My Anxious Dog - Dogs in Yellow Day
Let's celebrate Dogs in Yellow!

Celebrate the first ever ‘Dogs in Yellow Day’

Did you know, that today (20th March) is the first national Dogs in Yellow Day? No? Well, read on to find out what the day is all about and how you can get involved.

Why do some dogs wear yellow?

Yellow is the colour that some nervous, anxious and reactive dogs wear to let others know they need a bit of space. But there are many other reasons a dog might need some space, such as being in training or in season. Or perhaps they’re just old and grumpy or recovering from illness.

Whatever the reason is, it’s good to know what it means. And yellow is specifically used because it’s highly visible at a distance. So, this gives you plenty of warning to take care and if you have a dog, to allow space and stop your dog bounding over.

The yellow may be on a dog harness, lead or coat. And it may be accompanied some black text, such as ‘nervous’ or ‘in training’ to help alert you. In fact, you may have already seen a dog wearing yellow and not realised its meaning. And that’s where Dogs in Yellow Day comes in.

What is Dogs in Yellow Day all about?

So, as I’ve already mentioned, Dogs in Yellow Day is all about raising awareness. Because understandably, it’s not something you’re likely to come across unless it directly affects you and your beloved pet. But it’s something that all dog owners really do need to know about.

And I think as pet owners and animal lovers we all do need to take a bit of time to notice and know why a dog is wearing yellow and understand what we can do to help make their lives that little bit easier. So, by being aware and showing compassion, we can all help each other out.

Why are dogs anxious or reactive?

So, why are some dogs anxious or reactive? Well, there’s a number of reasons. And, it’s not as many people have kindly tried to inform me, down to bad training or keeping my dog on a lead!

My Anxious Dog - Dogs in Yellow Day
Just some of the things that scare anxious dogs

For us, it’s purely down to our rescue dog having come to us with those problems and although we’re working hard with her, she just isn’t comfortable with dogs running up to her or getting too close. And no matter how much training we do, that isn’t likely to change.

So, for some it may be a bad past experience or owner. But it can also be an illness or physical condition that causes it. Or it can simply be how the dog is. All dogs are unique with their own personalities after all. Of course, good socialisation early in a dogs life is crucial, but it isn’t guaranteed that every dog is going to be happy with all dogs. And as dogs get older and a bit more delicate, they can be more sensitive to young, energetic dogs.

How you can help

As Poppy’s owners, we know only too well just how stressful and difficult it can be to go for a walk. So many times we have come home from walks feeling upset. I can’t tell you how hurtful it is to be told that you’re a problem or that your dog is vicious, despite having explained politely that Poppy is anxious and needs space.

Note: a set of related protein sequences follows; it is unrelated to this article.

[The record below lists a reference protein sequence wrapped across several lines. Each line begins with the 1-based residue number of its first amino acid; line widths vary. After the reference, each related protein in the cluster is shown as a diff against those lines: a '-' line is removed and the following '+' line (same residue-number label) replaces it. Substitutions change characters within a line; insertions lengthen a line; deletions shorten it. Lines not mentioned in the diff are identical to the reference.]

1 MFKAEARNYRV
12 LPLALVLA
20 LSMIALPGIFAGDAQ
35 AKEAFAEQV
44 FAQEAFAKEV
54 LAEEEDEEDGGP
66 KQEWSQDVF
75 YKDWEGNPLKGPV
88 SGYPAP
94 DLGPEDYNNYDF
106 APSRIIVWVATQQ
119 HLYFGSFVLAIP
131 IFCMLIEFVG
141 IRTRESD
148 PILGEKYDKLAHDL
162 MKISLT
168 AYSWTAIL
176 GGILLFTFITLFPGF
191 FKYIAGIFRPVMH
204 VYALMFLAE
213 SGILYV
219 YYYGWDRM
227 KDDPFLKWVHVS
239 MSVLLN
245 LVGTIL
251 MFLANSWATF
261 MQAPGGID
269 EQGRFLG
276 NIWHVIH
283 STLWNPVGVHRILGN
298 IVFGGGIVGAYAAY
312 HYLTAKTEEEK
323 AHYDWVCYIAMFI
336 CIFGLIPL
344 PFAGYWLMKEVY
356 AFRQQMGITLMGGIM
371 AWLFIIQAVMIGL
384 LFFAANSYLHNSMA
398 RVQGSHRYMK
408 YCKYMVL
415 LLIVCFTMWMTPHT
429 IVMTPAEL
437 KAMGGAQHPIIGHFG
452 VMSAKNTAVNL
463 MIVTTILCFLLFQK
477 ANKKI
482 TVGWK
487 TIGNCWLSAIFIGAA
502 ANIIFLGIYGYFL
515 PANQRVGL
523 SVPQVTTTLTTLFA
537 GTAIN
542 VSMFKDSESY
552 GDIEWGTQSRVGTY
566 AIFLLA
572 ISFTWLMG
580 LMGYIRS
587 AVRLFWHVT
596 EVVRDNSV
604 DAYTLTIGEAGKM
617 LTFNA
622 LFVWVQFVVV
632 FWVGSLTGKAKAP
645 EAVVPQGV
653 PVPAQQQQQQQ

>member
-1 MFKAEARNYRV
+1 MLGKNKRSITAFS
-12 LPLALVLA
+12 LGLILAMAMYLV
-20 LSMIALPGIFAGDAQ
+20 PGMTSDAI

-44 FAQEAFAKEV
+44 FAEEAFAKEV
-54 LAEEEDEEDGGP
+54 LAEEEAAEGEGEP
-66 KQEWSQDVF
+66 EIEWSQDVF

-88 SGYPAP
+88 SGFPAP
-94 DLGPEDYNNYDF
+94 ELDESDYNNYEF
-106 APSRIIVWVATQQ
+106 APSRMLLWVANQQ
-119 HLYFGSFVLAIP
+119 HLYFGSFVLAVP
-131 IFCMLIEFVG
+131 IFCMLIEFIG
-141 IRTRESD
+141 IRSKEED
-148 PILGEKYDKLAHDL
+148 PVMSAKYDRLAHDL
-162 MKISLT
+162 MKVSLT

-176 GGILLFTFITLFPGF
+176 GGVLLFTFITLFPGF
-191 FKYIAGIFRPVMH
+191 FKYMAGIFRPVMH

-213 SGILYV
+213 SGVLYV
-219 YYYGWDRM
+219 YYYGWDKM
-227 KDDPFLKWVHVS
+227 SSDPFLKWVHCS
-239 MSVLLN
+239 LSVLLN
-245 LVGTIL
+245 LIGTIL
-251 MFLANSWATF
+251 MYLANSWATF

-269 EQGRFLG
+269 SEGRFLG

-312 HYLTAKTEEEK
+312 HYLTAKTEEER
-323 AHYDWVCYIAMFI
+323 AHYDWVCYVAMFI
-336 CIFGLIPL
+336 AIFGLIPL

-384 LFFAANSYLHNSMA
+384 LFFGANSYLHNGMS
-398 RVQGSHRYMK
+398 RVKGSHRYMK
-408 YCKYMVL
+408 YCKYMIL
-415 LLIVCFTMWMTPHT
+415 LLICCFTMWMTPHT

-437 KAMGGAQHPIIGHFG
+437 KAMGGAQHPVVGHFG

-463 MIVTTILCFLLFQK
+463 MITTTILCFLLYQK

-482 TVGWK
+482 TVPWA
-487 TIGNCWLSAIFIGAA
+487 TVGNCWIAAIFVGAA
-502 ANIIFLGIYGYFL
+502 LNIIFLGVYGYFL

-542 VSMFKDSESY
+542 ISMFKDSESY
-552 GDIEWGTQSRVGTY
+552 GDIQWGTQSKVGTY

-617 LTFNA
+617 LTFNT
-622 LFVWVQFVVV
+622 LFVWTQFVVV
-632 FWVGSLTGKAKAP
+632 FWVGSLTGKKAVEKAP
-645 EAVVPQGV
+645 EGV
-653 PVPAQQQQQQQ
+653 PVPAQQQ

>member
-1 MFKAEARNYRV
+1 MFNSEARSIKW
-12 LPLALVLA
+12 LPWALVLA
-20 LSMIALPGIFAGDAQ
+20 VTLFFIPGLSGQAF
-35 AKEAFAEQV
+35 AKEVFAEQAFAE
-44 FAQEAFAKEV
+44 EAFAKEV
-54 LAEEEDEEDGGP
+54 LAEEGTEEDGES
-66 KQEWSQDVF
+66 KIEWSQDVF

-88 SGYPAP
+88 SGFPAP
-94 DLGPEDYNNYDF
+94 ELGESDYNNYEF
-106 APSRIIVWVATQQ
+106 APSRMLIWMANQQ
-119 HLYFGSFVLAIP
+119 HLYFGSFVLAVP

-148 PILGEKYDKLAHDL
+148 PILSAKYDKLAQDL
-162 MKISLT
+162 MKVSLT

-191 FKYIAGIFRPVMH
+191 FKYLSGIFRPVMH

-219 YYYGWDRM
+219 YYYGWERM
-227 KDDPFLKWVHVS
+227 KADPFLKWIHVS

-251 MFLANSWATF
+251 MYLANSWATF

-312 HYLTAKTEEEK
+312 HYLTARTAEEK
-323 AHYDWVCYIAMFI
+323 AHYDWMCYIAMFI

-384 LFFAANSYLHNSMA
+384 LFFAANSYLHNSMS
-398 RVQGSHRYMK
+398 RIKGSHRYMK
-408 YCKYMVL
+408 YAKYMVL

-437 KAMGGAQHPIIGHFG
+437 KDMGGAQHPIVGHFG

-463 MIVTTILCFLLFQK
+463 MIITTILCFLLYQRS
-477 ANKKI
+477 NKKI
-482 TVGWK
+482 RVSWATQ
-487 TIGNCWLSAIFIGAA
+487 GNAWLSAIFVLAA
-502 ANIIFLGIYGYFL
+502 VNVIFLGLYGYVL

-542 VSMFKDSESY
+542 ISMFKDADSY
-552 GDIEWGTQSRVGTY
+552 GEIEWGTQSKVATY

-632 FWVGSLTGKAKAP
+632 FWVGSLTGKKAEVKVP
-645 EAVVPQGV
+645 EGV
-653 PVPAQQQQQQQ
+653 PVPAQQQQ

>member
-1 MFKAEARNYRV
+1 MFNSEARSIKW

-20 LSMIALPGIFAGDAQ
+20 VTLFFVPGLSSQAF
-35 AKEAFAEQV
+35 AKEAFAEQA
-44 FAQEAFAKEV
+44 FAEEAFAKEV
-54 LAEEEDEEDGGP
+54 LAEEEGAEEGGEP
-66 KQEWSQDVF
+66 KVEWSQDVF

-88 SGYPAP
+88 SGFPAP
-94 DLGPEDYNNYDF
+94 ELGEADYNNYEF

So, the best way to help any other dog owner, is to be kind. And secondly, to understand why someone may ask your friendly dog not to come over. It’s not a criticism of you or your dog, it’s purely to avoid an uncomfortable experience for both dogs.

And of course, if you do see a dog wearing yellow in any way, be cautious. Keeping your dog to heal or on a lead to allow plenty of space as you pass by, is absolutely ideal. Many people do this for us and I am eternally grateful, because it makes everything just so much better.

Another practical way to help, is to join the Yellow Army in raising awareness of Dogs in Yellow. They have posters and social media images you can use to spread the word. If you’d like to help, they’re available for free here.

Tips for helping your anxious dog

If like us, you have a nervous or reactive dog, then the wonderful ‘Yellow Army’ have plenty of tips to help you out:

  • When other dog walkers are approaching, use helpful phrases such as ‘my dog is nervous, please give us space’ or ‘we’re in training, please ignore us’. This politely explains the situation and prevents dog owners feeling like they’re the problem.
  • Pop something bright yellow on your dog such as a bandana, or even wear something yourself. There are plenty of off-the-shelf options available online.
  • Hire a secure field to let your dog run around in peace.
  • Obviously you can’t hire a field every day, so find places and times when it’s quieter to walk your dog. We often go out when people are busy doing the school run or heading to work, and in the evening at tea time!
  • If you and your dog have a day when you’re stressed, try some enrichment activities instead of a walk.
  • Try not to dwell on the negatives and celebrate the small wins.
  • Get to know other owners in the yellow community. It’s always good to know you’re not alone! You can say ‘hi’ to us here!

The sun is shining today, so we wish you all a lovely day out on your walkies! And thanks so much for stopping by and reading this.

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